Surviving storms, ships and finding a way back to the ocean
As the 2021 G7 Summit hosted in the UK came to an end in June, the leaders began their long journeys away from Cornwall, and so did their plastic namesakes. Unlike the Leaders, whom we assume had a smooth onwards journey, the tracking devices had anything but.
France, Japan, and Italy were launched from the southern side of the Cornish Peninsula and began travelling South. The tracking devices launched on the North-Western side (UK, Canada and Germany) headed North. USA, which went into the water at Lands End, joined up with the Northerly bound devices.
On the 17th of June 10 days after the release, strong cross-Atlantic winds buffeted the West coast with gusts reaching upwards of 30mph. As shown by the satellite tracking, all the Northerly-bound bottles were caught up in the storm and pushed onto shore. Each of the bottles beached in a different location but all of them demonstrated the powerful influence of wind conditions on how plastic moves through the ocean. Here’s their story.
The first tracking device to be found was the USA which washed up on a remote but popular beach, Portheras Cove. Beached alongside a large quantity of other ocean plastics, it was retrieved by an early morning beach clean organised by the ‘Friends of Portheras Cove’. We spoke with Delia Webb a member of the group and head of the Cornish Plastic Pollution Coalition (CPPC).
On that particular day it had been a really strong onshore north, northwesterly and the beach was covered in a variety of bottles [and] larger plastics.Delia Webb, Cornish Plastic Pollution Coalition (CPPC)
The scientists organising the tracking were interested in how quickly domestic litter can travel between local beaches. Though Delia has noticed cross Atlantic litter and fishery pollution on Portheras, the USA device suggests that the plastics washing up are also highly localised in origin.
If we left the beach cleans, a lot of the rubbish would go back into the sea again continuing along the coast and onto to other beaches.Delia said
Beached by the same storm, Germany also found itself on an accessible beach and was picked up by a member of the public. After a social media appeal, the bottle was returned to the water at the same spot where it was found.
Have you been following the journey of our seven scientific monitoring devices named after the #G7 nations?— OneOcean (@OceanFlotilla) June 22, 2021
Germany🇩🇪 is not where it should be collecting data: the ocean🌊
An operation is underway to retrieve it! Can you help? Any info please get in touch! #ListenToTheOcean pic.twitter.com/wMffnoK3uM
The bottle subsequently beached and unbeached itself on two more spots as it continued traveling Northward. Interestingly this corroborates the information from the USA bottle and Delia’s fears about the accumulation and reintroduction of ocean plastics from one beaching to the next.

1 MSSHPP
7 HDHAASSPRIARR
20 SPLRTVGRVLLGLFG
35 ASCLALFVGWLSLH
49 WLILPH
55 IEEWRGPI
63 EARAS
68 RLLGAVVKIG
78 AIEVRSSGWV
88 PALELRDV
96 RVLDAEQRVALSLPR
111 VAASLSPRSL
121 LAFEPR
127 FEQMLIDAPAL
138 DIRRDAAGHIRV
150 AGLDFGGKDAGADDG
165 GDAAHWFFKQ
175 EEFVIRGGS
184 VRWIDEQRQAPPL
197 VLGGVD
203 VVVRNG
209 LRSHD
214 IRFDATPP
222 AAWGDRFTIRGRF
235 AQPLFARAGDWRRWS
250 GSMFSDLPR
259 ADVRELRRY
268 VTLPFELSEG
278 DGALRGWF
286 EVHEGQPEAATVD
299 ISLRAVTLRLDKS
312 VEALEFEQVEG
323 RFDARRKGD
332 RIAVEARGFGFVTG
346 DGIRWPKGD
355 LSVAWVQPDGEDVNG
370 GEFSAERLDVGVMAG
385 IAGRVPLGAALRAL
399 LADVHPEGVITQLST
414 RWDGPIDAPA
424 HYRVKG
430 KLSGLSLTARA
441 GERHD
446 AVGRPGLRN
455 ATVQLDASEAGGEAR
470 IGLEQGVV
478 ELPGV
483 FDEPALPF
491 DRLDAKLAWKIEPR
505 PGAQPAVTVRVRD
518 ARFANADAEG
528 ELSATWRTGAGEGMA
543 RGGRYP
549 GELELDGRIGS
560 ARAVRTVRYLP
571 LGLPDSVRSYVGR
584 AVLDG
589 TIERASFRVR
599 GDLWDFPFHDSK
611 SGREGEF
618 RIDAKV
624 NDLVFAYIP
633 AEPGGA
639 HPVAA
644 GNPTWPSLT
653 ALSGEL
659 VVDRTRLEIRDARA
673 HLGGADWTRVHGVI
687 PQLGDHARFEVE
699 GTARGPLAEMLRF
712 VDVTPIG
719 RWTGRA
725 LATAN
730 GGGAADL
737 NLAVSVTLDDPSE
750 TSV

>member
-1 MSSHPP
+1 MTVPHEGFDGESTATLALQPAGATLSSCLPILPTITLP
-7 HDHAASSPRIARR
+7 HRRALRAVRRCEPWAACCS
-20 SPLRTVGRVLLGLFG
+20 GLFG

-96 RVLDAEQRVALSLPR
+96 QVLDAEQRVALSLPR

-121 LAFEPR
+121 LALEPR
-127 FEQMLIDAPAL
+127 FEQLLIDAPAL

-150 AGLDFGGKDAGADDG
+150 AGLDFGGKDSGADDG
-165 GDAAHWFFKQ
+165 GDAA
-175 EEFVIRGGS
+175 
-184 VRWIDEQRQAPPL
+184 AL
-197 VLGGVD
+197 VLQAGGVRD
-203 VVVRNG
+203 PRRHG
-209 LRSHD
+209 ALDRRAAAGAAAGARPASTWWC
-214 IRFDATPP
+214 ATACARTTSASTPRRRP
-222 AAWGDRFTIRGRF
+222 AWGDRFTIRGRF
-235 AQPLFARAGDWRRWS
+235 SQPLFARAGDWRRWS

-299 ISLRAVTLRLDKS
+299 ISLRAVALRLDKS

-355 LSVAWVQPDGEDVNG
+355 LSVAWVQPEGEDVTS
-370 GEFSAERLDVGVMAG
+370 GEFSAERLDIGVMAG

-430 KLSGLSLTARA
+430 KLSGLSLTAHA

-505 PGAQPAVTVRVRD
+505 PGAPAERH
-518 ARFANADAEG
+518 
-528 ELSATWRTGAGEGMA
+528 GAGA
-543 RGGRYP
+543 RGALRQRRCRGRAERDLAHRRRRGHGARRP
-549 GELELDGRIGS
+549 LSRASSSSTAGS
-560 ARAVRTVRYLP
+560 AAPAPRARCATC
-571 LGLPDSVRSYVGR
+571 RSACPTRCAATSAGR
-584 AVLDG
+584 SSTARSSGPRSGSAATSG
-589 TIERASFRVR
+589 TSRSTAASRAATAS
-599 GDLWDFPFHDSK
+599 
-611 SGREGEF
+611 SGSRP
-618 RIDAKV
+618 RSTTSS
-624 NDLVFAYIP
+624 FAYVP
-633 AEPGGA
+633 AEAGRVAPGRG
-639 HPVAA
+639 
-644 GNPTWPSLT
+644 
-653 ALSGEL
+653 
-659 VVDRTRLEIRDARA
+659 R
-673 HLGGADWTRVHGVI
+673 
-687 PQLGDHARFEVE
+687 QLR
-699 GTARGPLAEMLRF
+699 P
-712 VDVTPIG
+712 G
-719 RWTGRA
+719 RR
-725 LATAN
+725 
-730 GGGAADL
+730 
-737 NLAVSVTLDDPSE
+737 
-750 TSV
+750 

Hats off to the Friends of Portheras Cove and all the many other beach cleans which go on around the UK and help to stop so much plastic going out to sea.
Meanwhile, a different story is being told by the UK and Canada. Where the USA and Germany were discovered within hours of their beaching, the former devices beached but went unfound, demonstrating that not all grounded ocean plastics are immediately obvious or retrievable.
The UK bottle continued transmitting a satellite signal as it landed on a secluded cove near Crackington Haven. The device, alongside other plastics, had become entangled in seaweed and was entirely hidden aside from the protruding antenna. Without the antenna the device would likely never have been found, firstly because it managed to continue transmitting to the satellite and secondly because it enabled the rescuers, Matt Turley and Joe Weadon, from the Devon Wildlife Trust, to spot it. They mounted a rescue mission to recover it with the help of man’s best friend so that the device can be redeployed and continue contributing to science.
Matt from DWT was surprised to find this plastic bottle with an unusual feature. Released by @OneLessBTL during the #G7 summit, it was fitted with a tracking device to monitor the movement of plastic bottles in the ocean. Find out more about the project👉 https://t.co/1HLPvdDFGK pic.twitter.com/7yssuskkF5— Devon Wildlife Trust (@DevonWildlife) July 11, 2021
In the gusts of the same storm, Canada was pushed into an area of rocky coastline North East of Pentireglaze. The satellite suggests that having moved around this area, the bottle is now lodged in a dangerous and generally inaccessible sea cave. It will only be accessible by sea kayak, and its retrieval is still being planned.
Although the Germany and Canada are out of sight, they should not be out of mind. Plastic washed up on beaches is an all too common sight but there is a great deal more that lies unseen and which, without the satellite, would be unknown.
Although the tireless work of organisations such as the CPPC and beach cleaning groups up and down the country can slow the tide of ocean plastic pollution, two out of four of our beached devices, and the quantities of plastics that accompanied them, would likely never have been retrievable under normal circumstances.
The retrieved bottles (USA and UK) will be redeployed from their original launch sites so that they can continue to transmit valuable information to our scientists as we track their movements. We hope to rescue Canada and Germany so that they too can re-join the crazy journey away from Cornwall and perhaps further out into the ocean this time.
Our Southern departures are still at sea, currently passing France and making their way through one of the world’s busiest shipping lanes.
Stay tuned and check out the Message in a Bottle Map to follow their journey!